Here are just a few general ideas that one could expect from a well-configured mobile CI/CD pipeline:
Developers often delve into an unfamiliar codebase by examining its build scripts, which can unveil valuable high-level insights. Among these insights, the different third party dependencies of the various modules can provide useful information, so does the dependency graph of the project.
Keeping the build scripts organized is a relatively easy task, due to their small number and isolation from the rest of the codebase. Some aspects of organization to keep in mind:
While feature flags have a number of benefits for the product in general, let’s focus on how they can simplify the lives of new team members. Having a nicely kept list of these toggles (maybe in a debug menu) is useful for newcomers, as they can see what the team is currently working on right on the UI - a bit simpler than going through the Git history.
Furthermore, there’s also a psychological element to them. With all the impostor syndrome of the first few weeks and the overwhelming aspects of ramping up, actually starting to contribute can be a stressful experience. Having the changes behind a feature flag gives an extra sense of security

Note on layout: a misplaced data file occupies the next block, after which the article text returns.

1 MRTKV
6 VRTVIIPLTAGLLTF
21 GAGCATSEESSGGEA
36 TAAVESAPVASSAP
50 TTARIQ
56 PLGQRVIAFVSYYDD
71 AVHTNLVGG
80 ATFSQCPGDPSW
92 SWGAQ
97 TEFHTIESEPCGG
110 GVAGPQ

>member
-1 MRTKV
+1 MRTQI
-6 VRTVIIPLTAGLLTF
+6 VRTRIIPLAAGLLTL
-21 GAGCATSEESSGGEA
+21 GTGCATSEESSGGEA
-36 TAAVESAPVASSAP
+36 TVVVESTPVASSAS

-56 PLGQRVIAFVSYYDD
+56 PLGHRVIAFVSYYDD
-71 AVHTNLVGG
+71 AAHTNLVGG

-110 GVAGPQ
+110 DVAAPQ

Finally, here are some more subjective points that, in my opinion, show that developers care about their codebase. While it’s difficult to quantify how some of these aspects contribute to quality, they might improve the overall developer satisfaction and definitely give the impression of a product that’s being crafted in a mindful way:
Creating a sleek and functional app should not be a challenge with the modern array of tools available to developers. However, coming up with a stable and reliable system under the hood that can be extended later on without causing too much headache is a problem that most teams realize too late.
Tech debt is an inherent aspect of creating software, particularly in the swiftly evolving realm of mobile development. Every large project will have legacy code, as well as a few hacky solutions that somebody implemented sometime ago and no one remembers why - yet, no one dares to touch it. Nonetheless, we do have the ability to exert control over the spread of such suboptimal components within the core sections of the codebase.
A resilient product that stands the test of time breaks down complex problems into well-defined, manageable pieces. It should have adequate documentation, well thought-out safeguards (both in the form of standards and automations) and a sane project structure. Taking a step back and scrutinizing our processes is of paramount importance in avoiding the minor shortcuts that can increase complexity exponentially down the road.
Observing how a new team member navigates and adapts to such circumstances serves as an excellent litmus test for the system. A welcoming codebase effectively conceals its inherent complexity, fostering an environment that encourages developers to collaborate with it rather than struggle against it.